What is it?
Stomach ulcers, also known as gastric ulcers, are open sores that develop on the lining of the stomach. Ulcers can also occur in part of the intestine just beyond the stomach – these are known as duodenal ulcers. Both stomach and duodenal ulcers are sometimes referred to as peptic ulcers. Here the term “stomach ulcer” will be used, although the information applies equally to duodenal ulcers.
What are the symptoms?
The most common signs and symptoms of stomach ulcers include: * abdominal pains and burning sensations, including bloating (especially after eating and between the belly and breastbone) * bleeding when vomiting or going to the bathroom * nausea and vomiting * darker stools * loss of appetite and changes in body weight * trouble sleeping due to pain * other digestive complaints like heartburn, acid reflux, feeling gassy * the risk for perforation of the organ lining (a life-threatening condition requiring emergency surgery to repair small openings in the lining of the GI tract) * dehydration, weakness and fatigue (if food intake is changed in response to pain when eating) * diarrhea can occur as a symptom even before other stomach ulcer symptoms start
1. Limit Use of NSAID Pain Relievers: People of any age who take NSAIDs every day or multiple times per week are more likely to develop stomach ulcers and heartburn compared to people who don’t take them very often. NSAIDs (like ibuprofen or Advil) are prescribed very often to treat all sorts of conditions that cause a fever, pain and swelling — and some people rely on taking them practically every day to help control their chronic or recurring pain (such as headaches, arthritis/joint pain, PMS cramps, muscle tears, infections, colds and so on). 2. Boost Immunity and Control Inflammation: A highly inflammatory lifestyle weakens the immune system and makes the digestive system more susceptible to an infection caused by H. pylori bacterium. H. pylori itself can then cause even more inflammation within the stomach and small intestine, creating a vicious cycle that’s hard to break. Research shows that today about 30 percent to 40 percent of people in the U.S. get an H. pylori infection, but usually the infection remains dormant, without any noticeable symptoms emerging for years or even ever. 3. Eat Low-Processed, Nutrient-Dense Diet: An improper diet that includes lots of packaged, processed foods and few fresh foods (like vegetables and fruit) raises the risk for ulcers by promoting inflammation and hindering immune functions. Skipping regular meals and eating only one to two times per day but a large amount of food at once can also make ulcer symptoms worse. So maybe skipping breakfast isn’t the best idea. Some people also find that eating spicy foods makes their symptoms worse (although this depends on the person and does not affect everyone).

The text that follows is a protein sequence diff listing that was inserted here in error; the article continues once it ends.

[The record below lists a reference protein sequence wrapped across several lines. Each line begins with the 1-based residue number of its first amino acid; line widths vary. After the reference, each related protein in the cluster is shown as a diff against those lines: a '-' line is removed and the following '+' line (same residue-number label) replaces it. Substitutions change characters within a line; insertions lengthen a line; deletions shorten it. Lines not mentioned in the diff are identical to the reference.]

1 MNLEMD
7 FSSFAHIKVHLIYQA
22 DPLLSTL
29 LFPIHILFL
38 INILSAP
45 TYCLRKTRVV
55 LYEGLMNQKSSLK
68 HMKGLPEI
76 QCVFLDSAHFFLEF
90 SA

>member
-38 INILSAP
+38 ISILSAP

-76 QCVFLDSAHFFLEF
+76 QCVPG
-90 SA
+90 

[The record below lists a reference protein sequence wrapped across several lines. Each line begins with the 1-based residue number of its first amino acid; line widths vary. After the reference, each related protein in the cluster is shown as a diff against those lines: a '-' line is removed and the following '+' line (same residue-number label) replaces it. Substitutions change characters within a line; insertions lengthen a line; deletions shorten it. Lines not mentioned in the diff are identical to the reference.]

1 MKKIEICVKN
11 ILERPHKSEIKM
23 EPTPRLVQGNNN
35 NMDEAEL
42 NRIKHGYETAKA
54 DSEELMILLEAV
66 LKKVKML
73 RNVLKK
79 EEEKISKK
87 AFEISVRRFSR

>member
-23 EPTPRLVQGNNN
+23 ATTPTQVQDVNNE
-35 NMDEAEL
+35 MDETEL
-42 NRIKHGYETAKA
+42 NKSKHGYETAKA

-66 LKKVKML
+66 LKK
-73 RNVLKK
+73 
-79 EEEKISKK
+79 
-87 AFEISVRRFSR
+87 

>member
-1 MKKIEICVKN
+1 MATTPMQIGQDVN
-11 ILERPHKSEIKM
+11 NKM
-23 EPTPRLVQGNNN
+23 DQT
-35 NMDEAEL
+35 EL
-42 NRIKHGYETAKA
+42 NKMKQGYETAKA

1. Manage Stress: People with anxiety and high amounts of stress have been observed to have higher than normal rates of ulcers and more frequent infections caused by H. pylori. Stress weakens the immune system and worsens digestion, making it more likely you become sick from various bacteria or microbes you come into contact with.
Things to watch out for
You should visit your GP if you think you may have a stomach ulcer. Seek urgent medical advice if you experience any of the following symptoms: vomiting blood, passing dark, sticky, tar-like stools or a sudden, sharp pain in your tummy that gets steadily worse.